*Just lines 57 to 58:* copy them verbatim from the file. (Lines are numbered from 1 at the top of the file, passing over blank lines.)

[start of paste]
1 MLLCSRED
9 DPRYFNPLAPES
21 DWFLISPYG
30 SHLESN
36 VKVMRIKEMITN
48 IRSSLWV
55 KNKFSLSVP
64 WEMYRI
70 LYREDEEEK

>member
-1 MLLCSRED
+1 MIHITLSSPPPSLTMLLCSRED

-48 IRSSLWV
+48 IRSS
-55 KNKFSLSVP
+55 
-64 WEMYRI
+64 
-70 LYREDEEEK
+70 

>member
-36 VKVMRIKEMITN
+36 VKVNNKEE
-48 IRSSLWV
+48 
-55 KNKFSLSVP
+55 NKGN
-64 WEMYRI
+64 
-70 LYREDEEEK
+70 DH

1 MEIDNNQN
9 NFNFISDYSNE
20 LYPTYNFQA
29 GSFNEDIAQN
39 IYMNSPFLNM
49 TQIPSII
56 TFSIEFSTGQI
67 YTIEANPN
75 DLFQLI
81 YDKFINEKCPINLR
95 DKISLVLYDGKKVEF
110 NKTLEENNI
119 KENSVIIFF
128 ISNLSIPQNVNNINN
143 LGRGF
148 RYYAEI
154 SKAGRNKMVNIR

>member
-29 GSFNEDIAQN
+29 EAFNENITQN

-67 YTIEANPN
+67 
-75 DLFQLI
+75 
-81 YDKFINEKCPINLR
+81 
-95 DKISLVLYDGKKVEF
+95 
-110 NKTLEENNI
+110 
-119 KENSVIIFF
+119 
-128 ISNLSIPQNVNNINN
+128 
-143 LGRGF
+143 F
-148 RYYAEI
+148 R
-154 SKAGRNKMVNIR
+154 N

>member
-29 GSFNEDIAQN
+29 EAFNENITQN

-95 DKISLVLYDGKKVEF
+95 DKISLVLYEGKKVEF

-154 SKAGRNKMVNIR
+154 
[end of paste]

+81 
-95 DKISLVLYDGKKVEF